Steven VanRoekel, who's been with the administration since 2009 as managing director of the Federal Communications Commission, will fill the position Kundra vacated on Aug. 1, according to an administration official.
Prior to working for the FCC, VanRoekel spent 15 years at Microsoft, holding a range of positions. While at the company, he held management roles in its small business and Web services units, and also served as co-founder Bill Gates' personal assistant.
His private-sector experience should serve him well in an administration that's actively sought advice from top technology companies about how it can save money and run IT operations more efficiently by emulating them.
Still, VanRoekel has some big shoes to fill--as well as some highly publicized and criticized IT initiatives to continue.
In his more than two years as CIO, Kundra spearheaded a number of efforts to make the federal government more transparent and accountable through the use of technology.
Those efforts launched several online dashboards and websites--such as Data.gov--to provide the public with an unprecedented view into federal data and developers with information for creating new mobile and Web applications.
Kundra also was proactive in letting the public know how the government is spending taxpayer money. Another website launched during his tenure, the Federal IT Dashboard, is aimed at holding federal agencies' feet to the fire when it comes to how it's managing IT spending and projects.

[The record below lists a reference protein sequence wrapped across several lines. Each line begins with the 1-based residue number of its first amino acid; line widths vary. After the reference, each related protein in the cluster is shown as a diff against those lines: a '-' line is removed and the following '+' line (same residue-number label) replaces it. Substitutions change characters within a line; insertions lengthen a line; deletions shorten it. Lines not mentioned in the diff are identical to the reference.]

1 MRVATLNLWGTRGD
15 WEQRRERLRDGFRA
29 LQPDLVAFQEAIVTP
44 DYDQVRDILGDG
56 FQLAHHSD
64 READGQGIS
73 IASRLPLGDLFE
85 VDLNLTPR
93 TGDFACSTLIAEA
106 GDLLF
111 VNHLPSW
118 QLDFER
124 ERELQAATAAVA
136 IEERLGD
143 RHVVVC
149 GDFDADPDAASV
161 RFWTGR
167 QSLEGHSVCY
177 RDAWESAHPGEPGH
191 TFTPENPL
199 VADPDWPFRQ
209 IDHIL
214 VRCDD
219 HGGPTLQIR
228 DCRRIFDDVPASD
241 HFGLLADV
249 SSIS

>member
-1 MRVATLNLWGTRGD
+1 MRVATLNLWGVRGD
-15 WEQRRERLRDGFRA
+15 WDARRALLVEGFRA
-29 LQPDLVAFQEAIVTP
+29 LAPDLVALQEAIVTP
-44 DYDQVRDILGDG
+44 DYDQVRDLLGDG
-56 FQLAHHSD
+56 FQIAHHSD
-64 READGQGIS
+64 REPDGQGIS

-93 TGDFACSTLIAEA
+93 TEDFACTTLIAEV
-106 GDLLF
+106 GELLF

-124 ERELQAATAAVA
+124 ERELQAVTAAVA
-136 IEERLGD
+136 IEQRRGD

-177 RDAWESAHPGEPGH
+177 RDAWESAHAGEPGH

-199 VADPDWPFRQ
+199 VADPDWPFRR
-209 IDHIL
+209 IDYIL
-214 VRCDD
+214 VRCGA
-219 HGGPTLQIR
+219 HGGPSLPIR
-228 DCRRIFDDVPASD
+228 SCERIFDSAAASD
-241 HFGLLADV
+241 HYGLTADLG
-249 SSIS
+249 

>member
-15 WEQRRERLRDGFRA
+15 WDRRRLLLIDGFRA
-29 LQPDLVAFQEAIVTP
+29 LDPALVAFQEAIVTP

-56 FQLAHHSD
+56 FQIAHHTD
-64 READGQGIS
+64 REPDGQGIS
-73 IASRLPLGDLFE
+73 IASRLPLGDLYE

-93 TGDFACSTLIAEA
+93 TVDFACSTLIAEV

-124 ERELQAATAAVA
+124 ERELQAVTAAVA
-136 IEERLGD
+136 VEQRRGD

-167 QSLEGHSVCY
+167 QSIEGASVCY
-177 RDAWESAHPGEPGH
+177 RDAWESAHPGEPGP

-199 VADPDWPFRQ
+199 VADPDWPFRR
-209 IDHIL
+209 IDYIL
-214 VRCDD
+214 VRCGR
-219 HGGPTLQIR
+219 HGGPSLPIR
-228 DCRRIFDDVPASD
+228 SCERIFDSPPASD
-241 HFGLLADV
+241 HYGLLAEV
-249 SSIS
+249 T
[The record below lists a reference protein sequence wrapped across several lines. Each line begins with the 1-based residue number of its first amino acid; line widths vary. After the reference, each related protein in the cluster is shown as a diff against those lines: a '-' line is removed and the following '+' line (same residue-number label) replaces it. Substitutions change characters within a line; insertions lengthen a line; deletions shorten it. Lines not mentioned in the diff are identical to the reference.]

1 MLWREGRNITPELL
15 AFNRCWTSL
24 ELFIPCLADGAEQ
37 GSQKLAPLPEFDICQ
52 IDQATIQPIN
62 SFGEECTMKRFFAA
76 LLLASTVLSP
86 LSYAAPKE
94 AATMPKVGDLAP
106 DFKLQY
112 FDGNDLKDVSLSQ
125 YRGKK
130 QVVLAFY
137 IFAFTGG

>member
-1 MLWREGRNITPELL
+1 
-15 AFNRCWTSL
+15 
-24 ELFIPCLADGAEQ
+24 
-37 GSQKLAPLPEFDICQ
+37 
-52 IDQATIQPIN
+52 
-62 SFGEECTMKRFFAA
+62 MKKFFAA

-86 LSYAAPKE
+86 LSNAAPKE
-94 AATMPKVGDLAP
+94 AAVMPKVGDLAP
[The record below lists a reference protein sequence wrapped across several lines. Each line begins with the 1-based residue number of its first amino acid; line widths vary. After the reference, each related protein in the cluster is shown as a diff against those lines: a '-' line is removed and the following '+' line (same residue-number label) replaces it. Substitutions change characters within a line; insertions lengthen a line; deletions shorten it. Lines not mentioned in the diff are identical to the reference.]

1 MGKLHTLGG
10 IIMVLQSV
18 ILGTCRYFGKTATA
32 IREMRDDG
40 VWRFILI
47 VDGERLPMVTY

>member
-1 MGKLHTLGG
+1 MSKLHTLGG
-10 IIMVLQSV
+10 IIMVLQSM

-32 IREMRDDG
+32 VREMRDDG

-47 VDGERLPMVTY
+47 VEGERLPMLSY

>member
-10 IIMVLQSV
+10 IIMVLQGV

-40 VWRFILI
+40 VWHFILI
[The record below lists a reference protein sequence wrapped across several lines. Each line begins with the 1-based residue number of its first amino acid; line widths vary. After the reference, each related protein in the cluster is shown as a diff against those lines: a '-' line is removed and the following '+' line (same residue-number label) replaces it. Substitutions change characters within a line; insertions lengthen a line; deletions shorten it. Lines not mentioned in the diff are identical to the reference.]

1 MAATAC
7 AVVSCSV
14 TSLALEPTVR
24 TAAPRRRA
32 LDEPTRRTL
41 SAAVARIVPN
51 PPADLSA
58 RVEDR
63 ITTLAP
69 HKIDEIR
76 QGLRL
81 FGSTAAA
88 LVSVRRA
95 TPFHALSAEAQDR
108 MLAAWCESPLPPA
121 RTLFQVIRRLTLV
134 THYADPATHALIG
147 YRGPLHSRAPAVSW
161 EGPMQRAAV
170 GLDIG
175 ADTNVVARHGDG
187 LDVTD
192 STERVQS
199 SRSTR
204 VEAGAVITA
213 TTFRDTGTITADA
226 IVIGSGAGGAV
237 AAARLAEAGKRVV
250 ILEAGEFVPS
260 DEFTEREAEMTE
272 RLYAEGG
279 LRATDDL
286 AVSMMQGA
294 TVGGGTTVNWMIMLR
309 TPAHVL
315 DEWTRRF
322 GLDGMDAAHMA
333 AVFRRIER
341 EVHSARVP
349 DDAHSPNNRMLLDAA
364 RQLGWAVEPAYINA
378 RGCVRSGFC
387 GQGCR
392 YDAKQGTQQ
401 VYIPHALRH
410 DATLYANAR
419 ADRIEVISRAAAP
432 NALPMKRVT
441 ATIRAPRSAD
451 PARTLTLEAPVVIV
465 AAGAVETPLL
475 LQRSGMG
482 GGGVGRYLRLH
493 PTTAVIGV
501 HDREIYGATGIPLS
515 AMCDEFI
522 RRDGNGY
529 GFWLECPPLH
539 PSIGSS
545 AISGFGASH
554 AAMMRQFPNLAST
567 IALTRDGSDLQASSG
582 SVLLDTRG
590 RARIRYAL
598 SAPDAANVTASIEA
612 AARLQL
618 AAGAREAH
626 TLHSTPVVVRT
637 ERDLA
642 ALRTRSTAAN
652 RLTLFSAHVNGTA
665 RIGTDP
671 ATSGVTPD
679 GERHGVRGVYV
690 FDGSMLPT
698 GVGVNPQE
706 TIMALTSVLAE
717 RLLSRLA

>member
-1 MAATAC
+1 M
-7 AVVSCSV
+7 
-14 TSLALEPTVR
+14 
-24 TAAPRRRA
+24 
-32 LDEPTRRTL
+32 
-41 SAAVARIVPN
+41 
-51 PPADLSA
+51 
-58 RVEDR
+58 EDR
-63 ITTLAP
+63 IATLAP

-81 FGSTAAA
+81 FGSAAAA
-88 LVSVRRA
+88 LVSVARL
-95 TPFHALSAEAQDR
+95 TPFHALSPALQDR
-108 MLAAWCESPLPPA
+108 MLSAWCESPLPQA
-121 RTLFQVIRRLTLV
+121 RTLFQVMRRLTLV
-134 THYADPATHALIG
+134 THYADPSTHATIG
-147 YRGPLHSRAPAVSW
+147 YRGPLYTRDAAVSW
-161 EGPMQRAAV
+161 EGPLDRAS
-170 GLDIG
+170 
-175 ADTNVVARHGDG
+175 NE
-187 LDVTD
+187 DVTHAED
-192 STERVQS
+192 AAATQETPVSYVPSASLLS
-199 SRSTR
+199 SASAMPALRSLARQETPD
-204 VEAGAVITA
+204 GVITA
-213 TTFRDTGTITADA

This dashboard and other efforts were all part of Kundra's long-term goal to reform a federal government that, in his and other critics' frank opinions, had been making serious hash of its IT investments over more than a decade.
Another major Kundra-driven effort that VanRoekel will take over is a broad data-center consolidation plan that, despite progress, still has numerous doubters and critics, and a crackdown on wasteful spending through a strategy enacted by President Obama himself.
The new CIO also inherits the federal government's moves into cloud computing through Kundra's cloud-first policy, which mandates that agencies identify systems that can move to the cloud and consider cloud computing before other options for new IT projects.
In his waning days with the administration, Kundra saw budget cuts affecting some of the initiatives he started, and when he resigned officials remained mixed about whether his work will continue under his successor.
VanRoekel said he plans to continue Kundra's work and will use his private-sector experience to do so, according to a report in the New York Times.
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